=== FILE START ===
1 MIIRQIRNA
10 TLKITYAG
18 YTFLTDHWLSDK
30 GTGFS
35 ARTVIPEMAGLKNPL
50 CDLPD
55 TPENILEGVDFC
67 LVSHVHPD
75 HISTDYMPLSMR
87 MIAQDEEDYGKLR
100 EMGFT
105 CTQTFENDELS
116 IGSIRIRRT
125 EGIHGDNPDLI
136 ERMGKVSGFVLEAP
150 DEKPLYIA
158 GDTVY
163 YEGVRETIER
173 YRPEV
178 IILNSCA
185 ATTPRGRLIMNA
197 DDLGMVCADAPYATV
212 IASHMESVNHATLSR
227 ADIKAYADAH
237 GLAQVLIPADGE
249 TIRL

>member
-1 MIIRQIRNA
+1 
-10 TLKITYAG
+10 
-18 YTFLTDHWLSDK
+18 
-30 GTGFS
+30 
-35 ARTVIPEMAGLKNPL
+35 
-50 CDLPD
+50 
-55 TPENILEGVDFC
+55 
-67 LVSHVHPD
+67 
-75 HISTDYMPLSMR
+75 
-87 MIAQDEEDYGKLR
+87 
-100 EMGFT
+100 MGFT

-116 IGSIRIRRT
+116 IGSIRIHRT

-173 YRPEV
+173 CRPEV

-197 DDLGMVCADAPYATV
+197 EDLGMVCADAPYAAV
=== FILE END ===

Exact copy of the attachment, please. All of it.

1 MIIRQIRNA
10 TLKITYAG
18 YTFLTDHWLSDK
30 GTGFS
35 ARTVIPEMAGLKNPL
50 CDLPD
55 TPENILEGVDFC
67 LVSHVHPD
75 HISTDYMPLSMR
87 MIAQDEEDYGKLR
100 EMGFT
105 CTQTFENDELS
116 IGSIRIRRT
125 EGIHGDNPDLI
136 ERMGKVSGFVLEAP
150 DEKPLYIA
158 GDTVY
163 YEGVRETIER
173 YRPEV
178 IILNSCA
185 ATTPRGRLIMNA
197 DDLGMVCADAPYATV
212 IASHMESVNHATLSR
227 ADIKAYADAH
237 GLAQVLIPADGE
249 TIRL

>member
-1 MIIRQIRNA
+1 
-10 TLKITYAG
+10 
-18 YTFLTDHWLSDK
+18 
-30 GTGFS
+30 
-35 ARTVIPEMAGLKNPL
+35 
-50 CDLPD
+50 
-55 TPENILEGVDFC
+55 
-67 LVSHVHPD
+67 
-75 HISTDYMPLSMR
+75 
-87 MIAQDEEDYGKLR
+87 
-100 EMGFT
+100 MGFT

-116 IGSIRIRRT
+116 IGSIRIHRT

-173 YRPEV
+173 CRPEV

-197 DDLGMVCADAPYATV
+197 EDLGMVCADAPYAAV